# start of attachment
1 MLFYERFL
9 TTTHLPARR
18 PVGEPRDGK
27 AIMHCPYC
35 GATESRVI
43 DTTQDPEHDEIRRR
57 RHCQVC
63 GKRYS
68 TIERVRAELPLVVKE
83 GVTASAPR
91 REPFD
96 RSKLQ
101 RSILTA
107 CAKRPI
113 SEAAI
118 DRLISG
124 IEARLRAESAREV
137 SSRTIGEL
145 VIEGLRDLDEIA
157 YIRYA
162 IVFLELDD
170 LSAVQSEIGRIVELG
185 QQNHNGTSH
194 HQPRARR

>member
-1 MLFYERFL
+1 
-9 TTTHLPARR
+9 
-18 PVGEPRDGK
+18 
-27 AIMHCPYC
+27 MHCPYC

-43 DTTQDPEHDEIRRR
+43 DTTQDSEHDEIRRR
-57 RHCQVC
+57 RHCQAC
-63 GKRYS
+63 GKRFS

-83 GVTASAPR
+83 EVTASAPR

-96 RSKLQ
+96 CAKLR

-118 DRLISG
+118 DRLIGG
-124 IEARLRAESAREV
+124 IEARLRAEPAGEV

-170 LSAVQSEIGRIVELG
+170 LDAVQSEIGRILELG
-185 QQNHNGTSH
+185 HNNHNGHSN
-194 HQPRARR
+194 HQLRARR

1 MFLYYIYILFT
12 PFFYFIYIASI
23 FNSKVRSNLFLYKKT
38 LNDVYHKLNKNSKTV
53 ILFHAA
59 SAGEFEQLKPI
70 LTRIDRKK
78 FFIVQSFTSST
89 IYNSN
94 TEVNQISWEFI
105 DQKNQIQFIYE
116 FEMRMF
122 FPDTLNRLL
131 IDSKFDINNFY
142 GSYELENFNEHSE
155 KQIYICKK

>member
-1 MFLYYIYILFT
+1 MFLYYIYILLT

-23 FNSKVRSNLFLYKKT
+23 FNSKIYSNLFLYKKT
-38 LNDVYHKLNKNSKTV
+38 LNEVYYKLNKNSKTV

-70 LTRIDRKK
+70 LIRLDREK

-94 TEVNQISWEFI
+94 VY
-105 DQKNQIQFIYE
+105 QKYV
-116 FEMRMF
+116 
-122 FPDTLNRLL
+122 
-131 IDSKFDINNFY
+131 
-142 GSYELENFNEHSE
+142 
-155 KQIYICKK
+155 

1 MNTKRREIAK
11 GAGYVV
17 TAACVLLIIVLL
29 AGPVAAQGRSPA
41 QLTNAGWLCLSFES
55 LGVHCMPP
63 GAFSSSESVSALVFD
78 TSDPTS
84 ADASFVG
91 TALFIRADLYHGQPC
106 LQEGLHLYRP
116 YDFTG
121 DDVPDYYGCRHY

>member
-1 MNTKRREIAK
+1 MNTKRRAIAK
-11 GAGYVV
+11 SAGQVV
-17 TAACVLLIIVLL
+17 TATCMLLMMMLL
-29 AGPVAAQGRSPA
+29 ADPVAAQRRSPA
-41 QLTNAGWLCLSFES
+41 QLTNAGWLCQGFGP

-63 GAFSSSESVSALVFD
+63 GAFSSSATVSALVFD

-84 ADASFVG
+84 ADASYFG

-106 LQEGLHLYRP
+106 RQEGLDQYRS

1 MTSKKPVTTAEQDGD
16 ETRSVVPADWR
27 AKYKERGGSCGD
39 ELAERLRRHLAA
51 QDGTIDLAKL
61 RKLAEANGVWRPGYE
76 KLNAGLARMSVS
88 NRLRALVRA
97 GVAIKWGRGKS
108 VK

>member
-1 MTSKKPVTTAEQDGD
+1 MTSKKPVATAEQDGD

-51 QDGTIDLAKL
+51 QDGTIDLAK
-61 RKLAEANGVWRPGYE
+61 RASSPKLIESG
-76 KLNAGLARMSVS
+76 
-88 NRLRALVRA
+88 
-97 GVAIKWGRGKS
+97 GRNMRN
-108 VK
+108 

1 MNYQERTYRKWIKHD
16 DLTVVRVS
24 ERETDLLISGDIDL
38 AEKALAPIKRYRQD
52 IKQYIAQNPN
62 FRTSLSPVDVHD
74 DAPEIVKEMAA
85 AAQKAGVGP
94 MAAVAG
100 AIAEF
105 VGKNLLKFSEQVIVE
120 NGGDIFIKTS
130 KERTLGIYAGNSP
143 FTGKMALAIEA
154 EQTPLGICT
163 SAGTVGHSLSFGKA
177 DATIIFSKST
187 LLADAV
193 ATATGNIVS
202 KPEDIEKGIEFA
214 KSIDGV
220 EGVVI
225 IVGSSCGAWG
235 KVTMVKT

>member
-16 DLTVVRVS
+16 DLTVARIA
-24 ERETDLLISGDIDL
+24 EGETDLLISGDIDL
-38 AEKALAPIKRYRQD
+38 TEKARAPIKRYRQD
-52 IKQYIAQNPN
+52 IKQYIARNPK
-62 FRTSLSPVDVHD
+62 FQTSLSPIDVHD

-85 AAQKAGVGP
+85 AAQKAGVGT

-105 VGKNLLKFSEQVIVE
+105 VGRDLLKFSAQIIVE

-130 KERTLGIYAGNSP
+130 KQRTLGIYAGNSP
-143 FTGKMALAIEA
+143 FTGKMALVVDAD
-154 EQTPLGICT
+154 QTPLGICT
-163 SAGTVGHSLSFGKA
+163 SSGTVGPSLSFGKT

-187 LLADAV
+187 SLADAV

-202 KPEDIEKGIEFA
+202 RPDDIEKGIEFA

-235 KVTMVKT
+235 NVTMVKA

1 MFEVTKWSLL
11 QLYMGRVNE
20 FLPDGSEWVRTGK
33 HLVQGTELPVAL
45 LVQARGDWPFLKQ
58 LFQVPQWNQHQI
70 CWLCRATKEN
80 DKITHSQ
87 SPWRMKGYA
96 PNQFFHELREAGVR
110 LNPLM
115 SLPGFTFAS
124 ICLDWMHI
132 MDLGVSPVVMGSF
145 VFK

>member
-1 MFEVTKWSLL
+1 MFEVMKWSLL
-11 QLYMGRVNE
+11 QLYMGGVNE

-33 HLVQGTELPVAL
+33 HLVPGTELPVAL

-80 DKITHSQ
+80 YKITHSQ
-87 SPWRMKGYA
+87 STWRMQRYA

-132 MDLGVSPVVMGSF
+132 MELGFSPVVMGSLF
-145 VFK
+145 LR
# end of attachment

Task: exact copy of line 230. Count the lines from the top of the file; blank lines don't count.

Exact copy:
+145 LR